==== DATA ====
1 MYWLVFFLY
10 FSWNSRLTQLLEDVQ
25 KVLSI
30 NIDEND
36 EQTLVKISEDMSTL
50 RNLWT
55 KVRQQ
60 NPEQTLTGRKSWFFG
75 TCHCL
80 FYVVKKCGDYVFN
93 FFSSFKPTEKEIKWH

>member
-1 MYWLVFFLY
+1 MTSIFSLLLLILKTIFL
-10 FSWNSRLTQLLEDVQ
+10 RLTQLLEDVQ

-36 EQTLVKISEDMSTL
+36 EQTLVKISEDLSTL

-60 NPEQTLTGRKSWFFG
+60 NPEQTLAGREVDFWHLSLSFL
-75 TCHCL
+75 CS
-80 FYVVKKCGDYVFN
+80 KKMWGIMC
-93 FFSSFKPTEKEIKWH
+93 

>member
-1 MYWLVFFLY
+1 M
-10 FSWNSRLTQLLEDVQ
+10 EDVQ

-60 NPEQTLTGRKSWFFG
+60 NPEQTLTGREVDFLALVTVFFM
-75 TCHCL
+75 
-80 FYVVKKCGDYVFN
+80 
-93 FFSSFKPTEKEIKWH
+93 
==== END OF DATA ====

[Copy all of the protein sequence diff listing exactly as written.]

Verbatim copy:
1 MYWLVFFLY
10 FSWNSRLTQLLEDVQ
25 KVLSI
30 NIDEND
36 EQTLVKISEDMSTL
50 RNLWT
55 KVRQQ
60 NPEQTLTGRKSWFFG
75 TCHCL
80 FYVVKKCGDYVFN
93 FFSSFKPTEKEIKWH

>member
-1 MYWLVFFLY
+1 MTSIFSLLLLILKTIFL
-10 FSWNSRLTQLLEDVQ
+10 RLTQLLEDVQ

-36 EQTLVKISEDMSTL
+36 EQTLVKISEDLSTL

-60 NPEQTLTGRKSWFFG
+60 NPEQTLAGREVDFWHLSLSFL
-75 TCHCL
+75 CS
-80 FYVVKKCGDYVFN
+80 KKMWGIMC
-93 FFSSFKPTEKEIKWH
+93 

>member
-1 MYWLVFFLY
+1 M
-10 FSWNSRLTQLLEDVQ
+10 EDVQ

-60 NPEQTLTGRKSWFFG
+60 NPEQTLTGREVDFLALVTVFFM
-75 TCHCL
+75 
-80 FYVVKKCGDYVFN
+80 
-93 FFSSFKPTEKEIKWH
+93 